Various medical conditions can cause the loss of feeling in the fingers or extremities, resulting in the inability to sense touch. These conditions include stroke, peripheral neuropathy caused by diabetes, Parkinson’s disease, multiple sclerosis, or cerebral palsy. Accidents can also cause neurological damage resulting in the patient’s inability to feel objects. Lack of normal sensory capability reduces the normal quality of life. Patients who lack the ability to sense touch can injure themselves accidentally and may be unaware of the injury.
Researchers at Arizona State University have developed a sensor substitution sensor that allows individuals who have feeling loss to benefit from or receive neuromotor assistance. The device can be manufactured in two versions. The body-worn version is a sensing array that can measure forces and pressures acting on the skin, thus providing sensory substitution which may prevent or reduce secondary complications due to loss of sensation. The implanted version allows for measurements of strain on internal tissue such as bladder movement or cardiac contractions.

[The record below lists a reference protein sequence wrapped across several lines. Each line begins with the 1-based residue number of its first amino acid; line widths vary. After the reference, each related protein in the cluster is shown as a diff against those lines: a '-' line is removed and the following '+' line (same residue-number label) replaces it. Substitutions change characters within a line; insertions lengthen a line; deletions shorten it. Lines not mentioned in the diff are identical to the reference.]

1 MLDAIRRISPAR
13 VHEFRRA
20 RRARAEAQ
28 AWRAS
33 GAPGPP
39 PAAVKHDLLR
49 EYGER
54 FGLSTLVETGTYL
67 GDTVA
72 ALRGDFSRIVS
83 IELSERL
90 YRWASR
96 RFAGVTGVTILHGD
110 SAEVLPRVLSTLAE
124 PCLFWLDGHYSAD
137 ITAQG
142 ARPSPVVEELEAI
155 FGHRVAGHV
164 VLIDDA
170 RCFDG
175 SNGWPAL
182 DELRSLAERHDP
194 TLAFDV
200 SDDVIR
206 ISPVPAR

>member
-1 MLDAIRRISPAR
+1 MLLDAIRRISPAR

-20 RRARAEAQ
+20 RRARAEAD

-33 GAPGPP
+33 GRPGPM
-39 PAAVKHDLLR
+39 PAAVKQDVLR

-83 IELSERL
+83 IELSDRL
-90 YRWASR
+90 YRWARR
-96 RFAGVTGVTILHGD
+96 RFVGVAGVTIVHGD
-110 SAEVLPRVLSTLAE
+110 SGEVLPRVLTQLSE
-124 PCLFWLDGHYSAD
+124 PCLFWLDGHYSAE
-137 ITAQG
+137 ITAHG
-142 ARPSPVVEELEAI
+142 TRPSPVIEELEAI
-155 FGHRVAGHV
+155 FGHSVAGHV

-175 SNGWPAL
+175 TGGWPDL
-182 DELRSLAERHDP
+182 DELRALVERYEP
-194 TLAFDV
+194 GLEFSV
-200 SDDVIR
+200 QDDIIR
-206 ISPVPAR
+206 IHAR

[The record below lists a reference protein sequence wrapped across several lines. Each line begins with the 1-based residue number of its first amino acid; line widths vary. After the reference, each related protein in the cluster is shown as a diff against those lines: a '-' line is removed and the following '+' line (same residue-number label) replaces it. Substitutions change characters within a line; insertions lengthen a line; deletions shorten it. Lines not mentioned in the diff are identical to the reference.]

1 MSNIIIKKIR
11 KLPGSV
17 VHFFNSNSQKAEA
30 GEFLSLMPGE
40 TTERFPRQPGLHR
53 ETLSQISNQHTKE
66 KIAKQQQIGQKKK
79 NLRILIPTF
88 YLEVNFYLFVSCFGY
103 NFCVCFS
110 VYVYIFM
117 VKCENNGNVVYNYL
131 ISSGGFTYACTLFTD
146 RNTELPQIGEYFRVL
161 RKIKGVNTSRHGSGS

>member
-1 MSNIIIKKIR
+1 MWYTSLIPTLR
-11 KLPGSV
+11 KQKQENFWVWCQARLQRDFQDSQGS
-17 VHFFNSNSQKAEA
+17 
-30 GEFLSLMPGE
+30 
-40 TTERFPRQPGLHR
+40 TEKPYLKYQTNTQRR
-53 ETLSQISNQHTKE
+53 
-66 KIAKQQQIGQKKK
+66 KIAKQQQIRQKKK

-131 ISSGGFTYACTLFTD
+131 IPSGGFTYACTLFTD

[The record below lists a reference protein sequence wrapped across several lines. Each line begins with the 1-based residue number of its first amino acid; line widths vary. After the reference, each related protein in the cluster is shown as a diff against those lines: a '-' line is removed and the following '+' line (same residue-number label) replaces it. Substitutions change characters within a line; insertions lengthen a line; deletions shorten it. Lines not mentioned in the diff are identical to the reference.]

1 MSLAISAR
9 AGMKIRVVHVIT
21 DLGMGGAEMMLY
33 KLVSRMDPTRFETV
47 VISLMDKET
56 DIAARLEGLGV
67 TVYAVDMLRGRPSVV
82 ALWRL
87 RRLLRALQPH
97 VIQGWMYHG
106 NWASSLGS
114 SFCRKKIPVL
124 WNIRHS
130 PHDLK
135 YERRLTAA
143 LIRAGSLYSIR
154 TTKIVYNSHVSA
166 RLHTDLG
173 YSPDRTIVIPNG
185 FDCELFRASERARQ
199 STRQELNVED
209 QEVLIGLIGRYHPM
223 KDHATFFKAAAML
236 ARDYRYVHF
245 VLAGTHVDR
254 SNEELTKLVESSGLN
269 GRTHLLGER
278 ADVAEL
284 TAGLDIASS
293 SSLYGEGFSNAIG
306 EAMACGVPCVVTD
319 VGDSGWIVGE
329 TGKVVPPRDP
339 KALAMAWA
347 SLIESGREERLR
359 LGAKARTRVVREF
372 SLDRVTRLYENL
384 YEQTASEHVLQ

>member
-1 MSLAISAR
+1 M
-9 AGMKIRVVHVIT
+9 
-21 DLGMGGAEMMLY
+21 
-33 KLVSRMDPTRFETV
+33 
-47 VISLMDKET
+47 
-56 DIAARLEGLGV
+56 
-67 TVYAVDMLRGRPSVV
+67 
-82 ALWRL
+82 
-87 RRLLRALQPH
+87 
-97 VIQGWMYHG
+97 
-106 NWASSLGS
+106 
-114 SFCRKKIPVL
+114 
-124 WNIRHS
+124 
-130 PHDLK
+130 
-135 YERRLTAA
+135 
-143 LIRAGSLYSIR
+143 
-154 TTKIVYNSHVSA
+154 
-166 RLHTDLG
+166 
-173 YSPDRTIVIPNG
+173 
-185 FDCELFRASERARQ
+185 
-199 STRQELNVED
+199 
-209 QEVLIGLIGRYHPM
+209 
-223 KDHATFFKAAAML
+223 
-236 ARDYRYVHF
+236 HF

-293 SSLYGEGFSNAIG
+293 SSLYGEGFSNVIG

- Medical rehabilitation
- Internal biomechanical monitoring
Benefits and Advantages
- Accuracy – Precisely measures normal pressures and shear forces.
- Life Like –Sensor is soft, composed of a skin-like silicone based material.
- Durable – Device is capable of taking repeated, reliable measurements.
For more information about the inventor(s) and their research, please see
Dr. Oliver Graudejus' directory webpage
Dr. James Abbas' directory webpage